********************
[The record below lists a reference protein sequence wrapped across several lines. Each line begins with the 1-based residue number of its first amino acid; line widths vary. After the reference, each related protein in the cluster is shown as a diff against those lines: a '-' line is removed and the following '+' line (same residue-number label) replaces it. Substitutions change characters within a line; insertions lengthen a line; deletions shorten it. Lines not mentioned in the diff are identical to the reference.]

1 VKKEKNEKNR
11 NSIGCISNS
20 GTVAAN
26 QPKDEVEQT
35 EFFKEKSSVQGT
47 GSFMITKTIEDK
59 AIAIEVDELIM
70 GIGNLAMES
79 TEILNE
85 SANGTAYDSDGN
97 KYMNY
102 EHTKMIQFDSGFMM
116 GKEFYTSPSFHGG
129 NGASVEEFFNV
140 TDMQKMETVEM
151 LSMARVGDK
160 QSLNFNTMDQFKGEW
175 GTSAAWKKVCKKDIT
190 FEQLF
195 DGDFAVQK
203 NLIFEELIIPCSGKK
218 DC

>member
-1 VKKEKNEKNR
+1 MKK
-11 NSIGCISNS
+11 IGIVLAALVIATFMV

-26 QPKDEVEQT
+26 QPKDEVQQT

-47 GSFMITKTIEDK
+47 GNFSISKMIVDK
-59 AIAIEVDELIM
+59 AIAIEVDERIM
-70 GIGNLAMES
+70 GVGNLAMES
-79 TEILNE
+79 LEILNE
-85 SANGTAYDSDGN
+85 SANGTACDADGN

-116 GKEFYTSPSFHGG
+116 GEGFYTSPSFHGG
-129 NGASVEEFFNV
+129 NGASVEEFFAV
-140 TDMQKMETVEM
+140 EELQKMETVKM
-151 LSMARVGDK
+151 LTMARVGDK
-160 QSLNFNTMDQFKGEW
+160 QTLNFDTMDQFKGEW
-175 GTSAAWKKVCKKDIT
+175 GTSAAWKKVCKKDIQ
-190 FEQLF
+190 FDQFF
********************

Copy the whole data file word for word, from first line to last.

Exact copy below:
[The record below lists a reference protein sequence wrapped across several lines. Each line begins with the 1-based residue number of its first amino acid; line widths vary. After the reference, each related protein in the cluster is shown as a diff against those lines: a '-' line is removed and the following '+' line (same residue-number label) replaces it. Substitutions change characters within a line; insertions lengthen a line; deletions shorten it. Lines not mentioned in the diff are identical to the reference.]

1 VKKEKNEKNR
11 NSIGCISNS
20 GTVAAN
26 QPKDEVEQT
35 EFFKEKSSVQGT
47 GSFMITKTIEDK
59 AIAIEVDELIM
70 GIGNLAMES
79 TEILNE
85 SANGTAYDSDGN
97 KYMNY
102 EHTKMIQFDSGFMM
116 GKEFYTSPSFHGG
129 NGASVEEFFNV
140 TDMQKMETVEM
151 LSMARVGDK
160 QSLNFNTMDQFKGEW
175 GTSAAWKKVCKKDIT
190 FEQLF
195 DGDFAVQK
203 NLIFEELIIPCSGKK
218 DC

>member
-1 VKKEKNEKNR
+1 MKK
-11 NSIGCISNS
+11 IGIVLAALVIATFMV

-26 QPKDEVEQT
+26 QPKDEVQQT

-47 GSFMITKTIEDK
+47 GNFSISKMIVDK
-59 AIAIEVDELIM
+59 AIAIEVDERIM
-70 GIGNLAMES
+70 GVGNLAMES
-79 TEILNE
+79 LEILNE
-85 SANGTAYDSDGN
+85 SANGTACDADGN

-116 GKEFYTSPSFHGG
+116 GEGFYTSPSFHGG
-129 NGASVEEFFNV
+129 NGASVEEFFAV
-140 TDMQKMETVEM
+140 EELQKMETVKM
-151 LSMARVGDK
+151 LTMARVGDK
-160 QSLNFNTMDQFKGEW
+160 QTLNFDTMDQFKGEW
-175 GTSAAWKKVCKKDIT
+175 GTSAAWKKVCKKDIQ
-190 FEQLF
+190 FDQFF